Arcadia Redevelopment Could Stop Ealing's Decline
Why businesses are backing the new proposals - a personal opinion
Peter Smith is Chairman of Ealing Business Improvement District (BID)
here he outlines why the new Arcadia should go ahead.
Anyone using the town centre can see that many retailers are struggling under the twin burden of recession and increased competition most notably from Westfield London.
Perhaps more fundamental though is the significant lack of investment in the town centre since The Ealing Broadway Centre was developed some 25 years ago. Many of those original tenants in the Ealing Broadway Centre whose leases are expiring have chosen to shut up shop and move away.
The Glenkerrin development proposals have been keenly debated within the business community and 40 or so of those most directly affected within the site itself wrote in to support these proposals when they were approved by the Local Planning Committee in December, a clear acknowledgement that their existing premises are simply not fit for purpose.
The dominant existing property on the site, The Arcadia Shopping Centre, is a flawed 1980’s design offering little or no permeability because it feeds you into a cul-de-sac. The remaining shops on the Broadway and Station Broadway frontages comprise piecemeal infills and due to being landlocked, have no rear servicing, an essential ingredient of modern retailing.
The ‘big win’ associated with these proposals is the unification of the island site through rafting over the railway embankment. This complicated piece of engineering will eliminate the polluting effects of high speed trains travelling through the heart of the town centre and create a vastly improved setting and spatial planning for this development.
The existing lack of permeability through the site creates an imbalance in shopping patterns and causes pedestrians using the station (and they account for the highest daily footfall in the town centre) to be subordinated to the needs of vehicular traffic. Pedestrians are forced to hug narrow congested pavements with little or no public open space free of vehicular congestion. This situation will be transformed by the Glenkerrin proposals with the pedestrian only walkways, improvement lines to the existing street frontages, 24 hour access and new town squares connecting much more directly and conveniently with the rest of the town centre.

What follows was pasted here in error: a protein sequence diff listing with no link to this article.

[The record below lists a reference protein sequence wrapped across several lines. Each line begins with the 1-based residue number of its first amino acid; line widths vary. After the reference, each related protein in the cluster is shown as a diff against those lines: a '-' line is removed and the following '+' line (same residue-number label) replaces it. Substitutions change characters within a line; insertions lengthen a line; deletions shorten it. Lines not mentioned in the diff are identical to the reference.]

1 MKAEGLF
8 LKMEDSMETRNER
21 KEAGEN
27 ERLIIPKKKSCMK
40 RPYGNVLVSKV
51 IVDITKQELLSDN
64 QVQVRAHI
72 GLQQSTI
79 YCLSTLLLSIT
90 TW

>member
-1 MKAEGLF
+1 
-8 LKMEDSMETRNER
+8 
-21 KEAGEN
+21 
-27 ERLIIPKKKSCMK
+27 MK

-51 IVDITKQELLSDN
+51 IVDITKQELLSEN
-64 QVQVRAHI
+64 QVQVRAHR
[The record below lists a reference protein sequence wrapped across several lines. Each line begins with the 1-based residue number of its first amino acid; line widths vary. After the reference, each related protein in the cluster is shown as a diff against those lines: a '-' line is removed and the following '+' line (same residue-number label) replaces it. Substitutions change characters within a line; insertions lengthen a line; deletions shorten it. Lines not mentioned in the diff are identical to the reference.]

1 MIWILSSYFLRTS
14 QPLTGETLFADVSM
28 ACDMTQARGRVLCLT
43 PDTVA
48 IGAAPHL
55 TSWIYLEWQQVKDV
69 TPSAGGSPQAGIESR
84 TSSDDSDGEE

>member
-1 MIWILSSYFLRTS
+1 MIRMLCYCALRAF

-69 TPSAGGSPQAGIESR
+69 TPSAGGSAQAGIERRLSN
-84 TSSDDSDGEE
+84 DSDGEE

The business community in Ealing recognise that the town’s present and future prosperity and growth is very much wrapped up with the public transport node, the renewal of the station and Crossrail.
The redevelopment of this key opportunity site adjacent to
the station is, therefore, an essential way of addressing Ealing’s relative decline in the face of these new competing centres in West London.
Most importantly, however, these proposals are a pedestrian first design solution which will at long last address Ealing’s very poor arrival facility from the Station.
The economic model presented by SEC is unfortunately a recipe for irreversible decline. Despite the tough economic conditions, Ealing Broadway has all the ingredients for a bright future providing we embrace its metropolitan status and accept renewal with confidence. This is the only way we can secure Ealing’s status and future job prospects for the next generation of residents.
This development will form a new gateway to a modernised town centre served by a 21st Century transport system which will be the envy of many towns and cities in the UK.
What do you think about the plans? Vote and then discuss on the forum
July 13, 2009